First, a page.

Hesperornithes is an extinct and highly specialized group of aquatic avialans closely related to the ancestors of modern birds. They inhabited both marine and freshwater habitats in the Northern Hemisphere, and include genera such as Hesperornis, Parahesperornis, Baptornis, Enaliornis, and Potamornis, all strong-swimming, predatory divers. Many of the species most specialized for swimming were completely flightless. The largest known hesperornithean, Canadaga arctica, may have reached a maximum adult length of over 1.5 metres (4.9 ft).

Hesperornitheans were the only Mesozoic avialans to colonize the oceans. They were wiped out in the Cretaceous–Paleogene extinction event, along with enantiornitheans and all other non-avian dinosaurs, as well as many other diverse plant and animal groups.

Hollanda luceria

Hollanda is a genus of small ground birds known from fossils found in the Barun Goyot Formation of Mongolia. Found at Khermeen Tsav, it dates from the late Cretaceous period (Campanian stage), about 75 million years ago. Known only from partial hind limbs, Hollanda has long legs with an unusual configuration of the toes. These indicate that it was a fast-running ground bird, possibly similar to the modern Roadrunner. Its relationships are uncertain. Some studies have found that it was an relatively advanced bird, a member of the Ornithurae, related to birds like Ichthyornis. Other studies have recovered it as a member of the primitive family Songlingornithidae.


Iaceornis is a prehistoric marine bird genus endemic to North America during the Late Cretaceous living about 83.5 mya. It is known from a single fossil specimen found in Gove County, Kansas (USA), and consisting of a partial skeleton lacking a skull.

Since it was first discovered by Othniel Charles Marsh in 1877, the specimen (YPM 1734) was long considered to belong to the contemporary species Apatornis celer. Because it is relatively complete, most discussions of Apatornis actually focused on the Iaceornis fossil. In 2004, paleontologist Julia A. Clarke showed that the skeleton actually differed in important characteristics of the wing bones from the true, holotype specimen of Apatornis. Therefore, she assigned the more complete remains to a new genus and species, Iaceornis marshi, meaning "Marsh's neglected bird".In Clarke's phylogenetic analysis, she found that Iaceornis is more advanced than Ichthyornis but less advanced than modern birds.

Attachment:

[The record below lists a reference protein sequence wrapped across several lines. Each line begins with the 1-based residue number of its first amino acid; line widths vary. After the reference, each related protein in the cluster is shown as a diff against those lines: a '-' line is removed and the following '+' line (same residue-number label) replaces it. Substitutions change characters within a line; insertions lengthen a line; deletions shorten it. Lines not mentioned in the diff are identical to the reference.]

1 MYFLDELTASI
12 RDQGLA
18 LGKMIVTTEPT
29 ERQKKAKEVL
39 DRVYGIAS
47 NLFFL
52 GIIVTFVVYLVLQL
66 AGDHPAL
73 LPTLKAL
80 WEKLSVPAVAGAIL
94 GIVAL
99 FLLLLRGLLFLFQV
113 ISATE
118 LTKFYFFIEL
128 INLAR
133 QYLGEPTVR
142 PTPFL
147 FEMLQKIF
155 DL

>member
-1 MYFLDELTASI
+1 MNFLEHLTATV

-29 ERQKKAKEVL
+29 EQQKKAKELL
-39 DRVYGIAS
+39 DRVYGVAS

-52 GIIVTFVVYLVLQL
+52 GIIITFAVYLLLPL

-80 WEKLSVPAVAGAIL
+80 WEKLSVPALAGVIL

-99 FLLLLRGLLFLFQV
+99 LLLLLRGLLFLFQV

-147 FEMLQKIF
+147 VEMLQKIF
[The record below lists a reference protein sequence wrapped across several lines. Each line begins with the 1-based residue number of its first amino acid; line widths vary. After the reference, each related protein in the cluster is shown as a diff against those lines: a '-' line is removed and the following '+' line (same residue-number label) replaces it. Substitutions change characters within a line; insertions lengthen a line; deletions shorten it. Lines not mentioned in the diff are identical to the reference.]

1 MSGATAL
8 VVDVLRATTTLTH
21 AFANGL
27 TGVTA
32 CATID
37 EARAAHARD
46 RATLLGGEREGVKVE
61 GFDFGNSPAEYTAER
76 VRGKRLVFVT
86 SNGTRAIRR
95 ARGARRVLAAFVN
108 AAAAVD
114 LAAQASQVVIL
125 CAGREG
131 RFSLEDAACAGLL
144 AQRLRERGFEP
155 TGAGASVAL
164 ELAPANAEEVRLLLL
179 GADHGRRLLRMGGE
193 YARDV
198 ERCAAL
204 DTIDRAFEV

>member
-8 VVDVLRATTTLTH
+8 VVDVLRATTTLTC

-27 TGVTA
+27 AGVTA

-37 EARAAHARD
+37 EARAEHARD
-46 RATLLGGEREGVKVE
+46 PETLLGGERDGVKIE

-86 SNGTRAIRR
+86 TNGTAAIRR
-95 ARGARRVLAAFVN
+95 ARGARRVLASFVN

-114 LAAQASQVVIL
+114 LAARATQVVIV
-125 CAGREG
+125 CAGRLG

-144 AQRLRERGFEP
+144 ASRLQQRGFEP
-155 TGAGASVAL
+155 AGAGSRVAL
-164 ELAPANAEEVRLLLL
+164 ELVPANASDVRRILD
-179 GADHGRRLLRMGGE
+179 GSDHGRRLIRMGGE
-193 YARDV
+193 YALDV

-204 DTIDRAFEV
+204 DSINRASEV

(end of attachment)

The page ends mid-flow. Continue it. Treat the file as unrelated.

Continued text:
Ichthyornithes is an extinct group of toothed avialans very closely related to the common ancestor of all modern birds. They are known from fossil remains found throughout the late Cretaceous period of North America, though only one species, Ichthyornis dispar, is represented by complete enough fossils to have been named. Ichthyornitheans became extinct at the Cretaceous–Paleogene boundary, along with enantiornitheans, all other non-avian dinosaurs, and many other animal and plant groups.

Julia Clarke

Julia Clarke is an American paleontologist who is particularly interested in flying animals and those that were related to ancestors of birds today. She works at the University of Texas where she is the John A. Wilson Professor in Vertebrate Paleontology.


Lenesornis is a genus of enantiornithine birds which lived during the Late Cretaceous about 78 mya and is known from fossils found in the Bissekty Formation in the Kyzyl Kum, Uzbekistan.


Limenavis is a prehistoric bird genus from the Late Cretaceous. It lived about 70 million years ago, around the Campanian-Maastrichtian boundary. Known from several broken bones, the remains of the only known species Limenavis patagonica were found in rocks of the "lower member" of the Allen Formation at Salitral Moreno, 20 km south of General Roca, Río Negro (Argentina).Of all the prehistoric birds known to date, this species is among those closest to the common ancestor of all living birds. Its generic name pays tribute to this fact: Limenavis, meaning "bird of the threshold" or "limit-bird", is derived from Latin limen ("threshold") + avis ("bird"). The specific name patagonica refers to the specimen's Patagonian provenance.

Mooreville Chalk

The Mooreville Chalk is a geological formation in North America, within the U.S. states of Alabama and Mississippi, which were part of the subcontinent of Appalachia. The strata date back to the early Santonian to the early Campanian stage of the Late Cretaceous. The chalk was formed by pelagic sediments deposited along the eastern edge of the Mississippi embayment. It is a unit of the Selma Group and consists of the upper Arcola Limestone Member and an unnamed lower member. Dinosaur, mosasaur, and primitive bird remains are among the fossils that have been recovered from the Mooreville Chalk Formation.